Chinese land grab reshapes global retail economy

Chinese land grab reshapes global retail economy

Big Western retailers are snapping up prime real estate across China's major cities in an unprecedented shopping spree.

  • min read


Chinese land grab reshapes global retail economy

Big Western retailers are snapping up prime real estate across China's major cities in an unprecedented shopping spree. Wal-Mart, Carrefour and other giants are crowding into large cities such as Beijing, Shanghai and Guangzhou—seeking to preempt U.S. retail rivals such as Costco and Kmart, and European players such as Auchan and Tesco, who have been slower off the mark.

China deregulated retailing last December, as part of its agreement to enter the World Trade Organization. It now allows foreign retailers to set up shop on their own, rather than insist they partner with locals. Investment requirements and geographic restrictions have eased as well.

Seizing this opportunity, multinational superstores are piling into prime locations. Retailers in do-it-yourself (DIY) and homewares, two of the fastest growing retail categories, expect the country's top 23 cities to account for more than 90% of China revenues by 2007, according to a new study by Bain & Company. Those cities, which claimed only 80 superstores in 2003, are expected to triple their count in two years.

Will this narrow focus on expensive real estate in big cities pay off? Didn't Wal-Mart conquer the U.S. by first attacking unsaturated and inexpensive rural areas, building profitability through dominant local market share, generating economies of scale in distribution, marketing, and so on, before moving on to adjacent or nearby areas and building still more outlets?

Yes, but Chinese retail isn't so simple. Right now, only a small percentage of the population can afford to shop in Western-style retail stores. These consumers are mostly located in the largest cities, which house most of China's middle-class households today. This segment is projected to contribute $500 billion in spending by 2010 and account for more than half of the country's retail sales. So concentrated is China's retail economy that by 2007, Bain projects that the top three cities for DIY goods will register sales almost more than five times larger than the next 20 cities combined. (By comparison, the top three U.S. cities, New York, Los Angeles and Chicago, account for less than half the retail sales of the next 20 largest cities combined.)

The high market share at stake in China's most affluent cities has led to tight clustering to preempt opportunities for new entrants. In Shanghai, there are already 28 foreign hypermarket outlets—and counting. But locking up such a vast consumer landscape will take time. Despite Carrefour's rollout of 68 hypermarkets in over 25 major cities across the nation and plans to open more in coming months, it still has only eight in a top tier city like Shanghai versus 43 hypermarkets and 141 supermarkets and smaller formats around its home base of Paris, a consumer capital of comparable size. Wal-Mart, which previously focused on Southern China, and the Tier 2 cities that have fewer than 10 million residents, has 10 stores in Shenzhen, or a little over one per 1 million inhabitants. This compares with a 2003 U.S. benchmark of one store for every 125,000 inhabitants.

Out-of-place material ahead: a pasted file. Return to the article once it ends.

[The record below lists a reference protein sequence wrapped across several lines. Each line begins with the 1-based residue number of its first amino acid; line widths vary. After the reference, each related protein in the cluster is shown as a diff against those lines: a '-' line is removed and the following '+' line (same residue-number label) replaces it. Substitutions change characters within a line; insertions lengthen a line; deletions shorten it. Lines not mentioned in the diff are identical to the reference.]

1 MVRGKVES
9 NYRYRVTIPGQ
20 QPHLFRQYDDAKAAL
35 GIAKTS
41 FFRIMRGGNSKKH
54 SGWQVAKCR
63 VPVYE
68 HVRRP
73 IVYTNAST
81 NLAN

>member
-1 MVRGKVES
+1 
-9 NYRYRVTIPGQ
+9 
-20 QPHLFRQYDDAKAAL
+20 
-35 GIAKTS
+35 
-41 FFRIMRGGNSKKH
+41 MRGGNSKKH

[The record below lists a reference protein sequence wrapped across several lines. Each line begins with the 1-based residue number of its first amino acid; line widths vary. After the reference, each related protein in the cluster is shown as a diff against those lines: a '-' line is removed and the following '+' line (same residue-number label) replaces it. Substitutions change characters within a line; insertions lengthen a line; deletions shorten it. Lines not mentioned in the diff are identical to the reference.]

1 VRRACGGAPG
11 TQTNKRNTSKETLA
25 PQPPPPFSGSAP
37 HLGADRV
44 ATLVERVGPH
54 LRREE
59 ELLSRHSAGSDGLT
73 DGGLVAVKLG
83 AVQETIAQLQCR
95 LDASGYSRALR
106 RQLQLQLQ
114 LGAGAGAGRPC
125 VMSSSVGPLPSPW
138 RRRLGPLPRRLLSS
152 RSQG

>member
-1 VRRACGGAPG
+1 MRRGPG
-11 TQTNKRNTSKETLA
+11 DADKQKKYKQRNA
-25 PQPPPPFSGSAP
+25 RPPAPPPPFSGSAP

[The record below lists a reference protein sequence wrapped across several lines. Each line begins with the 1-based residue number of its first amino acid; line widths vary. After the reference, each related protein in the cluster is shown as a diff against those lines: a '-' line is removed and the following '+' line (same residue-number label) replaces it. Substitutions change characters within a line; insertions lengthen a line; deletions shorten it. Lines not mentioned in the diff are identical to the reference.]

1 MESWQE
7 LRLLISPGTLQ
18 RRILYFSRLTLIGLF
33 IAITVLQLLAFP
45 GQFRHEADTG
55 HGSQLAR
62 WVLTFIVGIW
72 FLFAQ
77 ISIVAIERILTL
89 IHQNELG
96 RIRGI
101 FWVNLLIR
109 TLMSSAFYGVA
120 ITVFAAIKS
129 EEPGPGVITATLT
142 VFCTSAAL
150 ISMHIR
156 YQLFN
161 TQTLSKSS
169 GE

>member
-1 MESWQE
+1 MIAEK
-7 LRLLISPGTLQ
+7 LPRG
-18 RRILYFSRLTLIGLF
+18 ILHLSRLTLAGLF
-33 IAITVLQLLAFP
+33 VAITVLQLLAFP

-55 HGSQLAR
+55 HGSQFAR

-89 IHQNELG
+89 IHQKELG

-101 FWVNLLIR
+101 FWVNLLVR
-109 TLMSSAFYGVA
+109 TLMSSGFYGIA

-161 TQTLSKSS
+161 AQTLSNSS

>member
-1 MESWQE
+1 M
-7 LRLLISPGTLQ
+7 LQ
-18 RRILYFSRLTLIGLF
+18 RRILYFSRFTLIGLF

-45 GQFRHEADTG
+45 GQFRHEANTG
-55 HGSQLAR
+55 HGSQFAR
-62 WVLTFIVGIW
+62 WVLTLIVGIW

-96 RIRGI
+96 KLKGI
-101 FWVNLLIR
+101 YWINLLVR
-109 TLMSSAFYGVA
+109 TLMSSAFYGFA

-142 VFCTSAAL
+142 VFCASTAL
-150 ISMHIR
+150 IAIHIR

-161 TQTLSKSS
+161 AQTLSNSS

Clustering in big cities also allows retailers to establish good relationships with local officials (who manage the approval processes) and with suppliers. Inevitably, as superstore grocers such as Paris-based Carrefour and Dusseldorf-based Metro cluster within shopping distance of the densest population cores, they are attracting local and multinational retailers in other categories. In Shanghai, for instance, the local and multinational DIY home furnishing and furniture hyperstores have located close to the superstore grocers or to each other, looking to tap into the same price-minded customer base. The biggest challenge to growth, says a strategy development manager at one multinational retailer, is to "get the best location and property. They are increasingly being taken up."

However the land grab plays out, retailers need to take a thoughtful approach to breaking ground in China:

— Pick the right cities. Where, specifically, will consumers reach relevant income levels over the next 10 years? Wal-Mart is now betting on both Tier I and Tier II cities, such as Yantai, Mianyang and and Yuxi, seeding a presence for the future, while Carrefour continues its Tier I focus. Companies need to decide where, and how aggressively to open new stores before prospective customers move in.

— Tie up the best spots. Build to scale once you decide where to plant roots. Make it unprofitable for others to enter with one or two stores.

— Pick areas to penetrate based on demographics rather than proximity. China's cities aren't always close together. Stores will have to expand into targeted cities, then invest in infrastructure within the city—knowing that it will take time to fill in the spaces between cities or that others may get there first.

Today's land grab in China is only the first step in the reshaping of the global retail economy. There will be more—and success will go to those retailers who not only stake out the best turf, but who also build the right regional strategies.

Ms. Chen, based in Hong Kong, is a partner with Bain & Company and leads the Greater China Retail Practice. Mr. Rigby, a partner in Boston, directs Bain's Global Retail Practice.


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